6. Be The Change – Tao cares deeply for others and the world. Instead of sitting on the sidelines, she gets involved. For example, she has been a supporter of various animal rights efforts from Save the Whales to Save the Wolves. She has also been a lifelong proponent of peace. She marched with Gandhi, worked in the French Resistance under Charles de Gaulle, and even marched with Dr. Martin Luther King, Jr. In 1995, she was one of the invited teachers to participate in Yoga for Peace in Israel. In 2011, she shared the stage with His Holiness the 14th Dalai Lama at the Newark Peace Education Summit. At the Summit, we debuted a workshop together entitled “The Gandhi Effect™: Transform Yourself and The World Around You,” applying the philosophy of Gandhi and sharing practical techniques such as meditation to foster peace. Throughout her life, Tao has inspired countless people through her presence. What do you care about? What do you want to change in this world? It starts with you. Each one of us can make a difference.
7. Do It Today! – Tao believes that time is a jewel for us to use and not waste. At age 84, Tao decided she wanted to go to Argentina and learn how to tango. One evening, she mentioned that desire to the dance teachers at the Fred Astaire Dance Studio in White Plains, N.Y., where she teaches yoga. They said, “Why not start right now?” and she did that night. Since then, she has become an award-winning dancer, tearing up dance floors around the world. What do you want to do in your life? It’s never too late — or too early — to be great.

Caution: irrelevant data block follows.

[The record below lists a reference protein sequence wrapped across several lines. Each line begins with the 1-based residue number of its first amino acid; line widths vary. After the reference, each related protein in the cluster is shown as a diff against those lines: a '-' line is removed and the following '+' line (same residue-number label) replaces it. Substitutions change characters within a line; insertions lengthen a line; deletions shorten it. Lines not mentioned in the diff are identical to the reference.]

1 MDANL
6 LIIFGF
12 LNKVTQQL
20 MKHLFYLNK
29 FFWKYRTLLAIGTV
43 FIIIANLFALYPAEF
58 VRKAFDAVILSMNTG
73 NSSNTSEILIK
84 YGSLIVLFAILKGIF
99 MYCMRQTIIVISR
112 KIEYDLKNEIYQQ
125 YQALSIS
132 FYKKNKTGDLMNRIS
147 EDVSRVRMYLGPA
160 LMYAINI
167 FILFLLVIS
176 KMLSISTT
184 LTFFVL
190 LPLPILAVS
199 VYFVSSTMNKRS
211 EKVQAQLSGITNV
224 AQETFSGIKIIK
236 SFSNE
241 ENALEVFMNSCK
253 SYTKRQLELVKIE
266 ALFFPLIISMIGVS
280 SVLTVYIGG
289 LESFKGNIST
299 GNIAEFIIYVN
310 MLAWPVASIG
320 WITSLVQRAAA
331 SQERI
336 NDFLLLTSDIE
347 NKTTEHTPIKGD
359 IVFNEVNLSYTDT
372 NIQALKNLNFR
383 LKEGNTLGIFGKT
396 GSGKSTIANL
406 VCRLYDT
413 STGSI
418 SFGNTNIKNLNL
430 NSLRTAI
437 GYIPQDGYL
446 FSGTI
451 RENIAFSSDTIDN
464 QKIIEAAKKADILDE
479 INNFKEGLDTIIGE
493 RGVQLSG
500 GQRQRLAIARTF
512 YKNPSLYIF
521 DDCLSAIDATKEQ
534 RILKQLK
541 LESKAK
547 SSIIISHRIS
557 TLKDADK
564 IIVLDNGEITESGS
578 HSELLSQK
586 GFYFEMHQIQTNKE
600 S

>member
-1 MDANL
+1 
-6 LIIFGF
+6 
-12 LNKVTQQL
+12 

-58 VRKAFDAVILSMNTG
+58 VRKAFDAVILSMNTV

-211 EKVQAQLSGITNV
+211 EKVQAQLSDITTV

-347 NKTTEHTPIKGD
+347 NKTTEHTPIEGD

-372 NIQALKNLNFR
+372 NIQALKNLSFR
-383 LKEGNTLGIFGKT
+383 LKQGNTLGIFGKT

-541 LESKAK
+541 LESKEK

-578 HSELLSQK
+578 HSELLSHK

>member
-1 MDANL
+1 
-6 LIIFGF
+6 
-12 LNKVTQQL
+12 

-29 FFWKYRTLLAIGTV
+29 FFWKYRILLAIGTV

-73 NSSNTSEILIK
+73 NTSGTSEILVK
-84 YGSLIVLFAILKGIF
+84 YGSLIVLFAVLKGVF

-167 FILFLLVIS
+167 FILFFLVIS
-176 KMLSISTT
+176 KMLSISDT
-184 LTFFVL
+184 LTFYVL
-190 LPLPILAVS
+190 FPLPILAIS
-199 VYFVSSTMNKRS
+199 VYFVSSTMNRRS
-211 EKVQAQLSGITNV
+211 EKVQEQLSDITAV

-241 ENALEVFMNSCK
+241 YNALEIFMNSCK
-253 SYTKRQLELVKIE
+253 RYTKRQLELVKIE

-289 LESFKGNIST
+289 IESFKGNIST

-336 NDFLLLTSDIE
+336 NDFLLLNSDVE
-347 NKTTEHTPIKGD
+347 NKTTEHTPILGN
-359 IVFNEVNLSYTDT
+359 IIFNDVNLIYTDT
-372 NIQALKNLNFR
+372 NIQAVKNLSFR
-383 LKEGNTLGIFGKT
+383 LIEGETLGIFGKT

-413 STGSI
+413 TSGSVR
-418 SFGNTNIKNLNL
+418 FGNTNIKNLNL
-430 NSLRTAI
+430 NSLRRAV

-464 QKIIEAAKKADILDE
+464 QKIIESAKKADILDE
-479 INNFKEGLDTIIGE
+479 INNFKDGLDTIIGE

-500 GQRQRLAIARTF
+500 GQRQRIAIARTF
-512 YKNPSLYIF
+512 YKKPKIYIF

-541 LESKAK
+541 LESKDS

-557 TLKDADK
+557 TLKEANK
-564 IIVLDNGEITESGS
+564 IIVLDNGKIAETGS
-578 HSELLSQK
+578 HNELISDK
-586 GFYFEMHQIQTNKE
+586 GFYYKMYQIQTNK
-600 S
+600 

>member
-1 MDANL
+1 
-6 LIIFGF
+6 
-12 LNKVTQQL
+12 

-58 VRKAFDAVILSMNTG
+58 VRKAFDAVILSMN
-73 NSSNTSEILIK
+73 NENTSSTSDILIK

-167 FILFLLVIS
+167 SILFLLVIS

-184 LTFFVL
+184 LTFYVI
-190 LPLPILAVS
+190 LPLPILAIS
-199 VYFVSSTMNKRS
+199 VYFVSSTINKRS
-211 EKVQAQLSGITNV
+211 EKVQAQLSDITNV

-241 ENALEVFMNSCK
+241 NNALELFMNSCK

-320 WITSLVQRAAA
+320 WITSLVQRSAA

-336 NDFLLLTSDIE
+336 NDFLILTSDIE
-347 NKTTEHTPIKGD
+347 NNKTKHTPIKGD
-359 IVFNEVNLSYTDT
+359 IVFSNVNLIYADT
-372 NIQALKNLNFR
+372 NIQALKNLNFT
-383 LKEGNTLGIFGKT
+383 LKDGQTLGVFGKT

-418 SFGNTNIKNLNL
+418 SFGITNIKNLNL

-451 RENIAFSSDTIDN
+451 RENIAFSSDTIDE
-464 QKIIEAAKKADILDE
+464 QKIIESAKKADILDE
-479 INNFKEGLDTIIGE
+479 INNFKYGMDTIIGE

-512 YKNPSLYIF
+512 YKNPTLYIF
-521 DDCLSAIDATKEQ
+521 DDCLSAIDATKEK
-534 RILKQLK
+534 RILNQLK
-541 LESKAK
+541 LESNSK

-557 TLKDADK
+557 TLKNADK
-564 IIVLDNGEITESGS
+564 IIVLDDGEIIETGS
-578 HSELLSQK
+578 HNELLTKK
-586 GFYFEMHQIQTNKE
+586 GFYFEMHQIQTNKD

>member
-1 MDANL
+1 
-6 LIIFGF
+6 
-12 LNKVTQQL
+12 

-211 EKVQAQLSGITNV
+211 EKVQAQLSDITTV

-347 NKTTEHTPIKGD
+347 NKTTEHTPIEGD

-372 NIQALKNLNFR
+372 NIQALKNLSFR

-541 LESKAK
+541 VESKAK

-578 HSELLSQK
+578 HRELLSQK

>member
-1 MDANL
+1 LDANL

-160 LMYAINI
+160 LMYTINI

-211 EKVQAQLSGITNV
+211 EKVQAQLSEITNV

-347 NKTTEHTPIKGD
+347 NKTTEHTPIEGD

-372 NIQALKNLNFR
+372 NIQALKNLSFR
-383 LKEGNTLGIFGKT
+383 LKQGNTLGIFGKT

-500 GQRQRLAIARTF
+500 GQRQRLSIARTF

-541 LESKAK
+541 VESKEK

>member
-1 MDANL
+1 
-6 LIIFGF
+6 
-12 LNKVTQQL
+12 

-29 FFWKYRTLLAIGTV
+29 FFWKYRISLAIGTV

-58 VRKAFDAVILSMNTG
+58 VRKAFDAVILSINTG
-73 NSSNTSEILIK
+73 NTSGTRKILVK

Teresa Kay-Aba Kennedy is a Harvard-trained strategist, digital consultant and World Economic Forum Young Global Leader. She helps companies operate more efficiently and individuals live more effectively through her company Power Living Enterprises. A seasoned yoga/mindfulness teacher and executive/life coach, she is also an internationally-recognized voice in Personal Empowerment, Leadership and Health & Sustainability. In addition, she is the co-author (with her mom, Columbia University-trained journalist Janie Sykes-Kennedy) of Dancing Light: The Spiritual Side of Being Through the Eyes of a Modern Yoga Master – an inspirational memoir on 96-year-old yoga master Tao Porchon-Lynch.
On April 14th, Dr. Kennedy was at the Yoga Journal Conference in New York moderating a discussion with Tao on yoga, creativity and showing up fully in life. View pictures from the event.
Learn more about authentic living in 40 Days to Power Living®: Think, Eat & Live on Purpose and detoxifying your mind, body and spirit in the Seven-Day PWR Detox.